• Abolition of privileges for parliamentary deputies. Removal of special juridical protection for ministers and permission for the courts to proceed against members of the government.
  • Demilitarisation of the Coast Guard and anti-insurrectional special troops. Prohibition for police to wear masks or use fire arms during demonstrations. Change training courses for police so as to underline social themes such as immigration, drugs and social factors.

In relation to the debt burden Syriza described it in the following terms:

“The national debt is first and foremost a product of class relations, and is inhumane in its very essence. It is produced by the tax evasion of the wealthy, the looting of public funds, and the exorbitant procurement of military weapons and equipment.”

They proposed a moratorium on debt servicing and negotiations for debt cancellation, with provisions for the protection of social insurance funds for small savers to be pursued by exploiting any available means, such as audit control and suspension of payments.

This was perhaps the most left wing programme of any major political party in Europe at the time. No wonder the ruling class across Europe took fright at the prospect of a Syriza government. The programme stopped short of calling for a socialist society but elements of it posed a severe challenge to the system and to the capitalist state and could have galvanized working class resistance to Troika blackmail; especially if it had been linked to an appeal across the Eurozone for solidarity with the Greek workers .

If a week is a long time in politics two years is an eternity because this programme has all but disappeared as Syriza has progressively travelled to the right.

A Meeting of Minds

In October the leader of Syriza Alexis Tsipras met with Pope Francis in what party officials called “a meeting of minds”. This must have been a strange mind merge because Tsipras is an avowed atheist. Nevertheless the Pontiff joined with him in bewailing the unjust suffering of the Greek people under the harsh blows of austerity and economic depression. The Vatican meeting was part of a carefully choreographed charm offensive by Tsipras to convince the elites that Syriza isn’t really that frightening after all.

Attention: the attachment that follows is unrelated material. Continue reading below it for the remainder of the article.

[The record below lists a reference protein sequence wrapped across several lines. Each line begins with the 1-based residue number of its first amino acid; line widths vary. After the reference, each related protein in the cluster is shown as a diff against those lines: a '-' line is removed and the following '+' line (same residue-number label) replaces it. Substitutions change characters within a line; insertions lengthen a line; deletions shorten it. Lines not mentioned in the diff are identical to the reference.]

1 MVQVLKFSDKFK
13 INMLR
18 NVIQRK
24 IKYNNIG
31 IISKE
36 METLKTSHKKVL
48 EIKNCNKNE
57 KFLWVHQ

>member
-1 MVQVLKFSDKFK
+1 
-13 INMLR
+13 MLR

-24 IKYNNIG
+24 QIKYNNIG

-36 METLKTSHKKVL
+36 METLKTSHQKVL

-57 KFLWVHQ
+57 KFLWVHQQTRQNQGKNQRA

Tsipras is the doyen of the European left at the moment and his party, in a September poll,  had a lead of 11% over New Democracy and Syriza members are confident that they can challenge for power..

Why then have the financial markets been so placid on the prospect of Syriza, once described as the Marxist left, coming to power? The reason is rather obvious because Syriza’s programme has been shorn of its most radical fringes.

No longer is Tsipras promising to renounce the EU bail-out agreement as he now wants to renegotiate the terms of the payback. He also intends to do without the final €15 billion EU loan in March 2015 and follow Portugal’s lead of finishing the IMF programme early.

Syriza is now planning a € 14 billion tax-and-spend programme. This was picked up on by Paul Mason of Channel 4 News: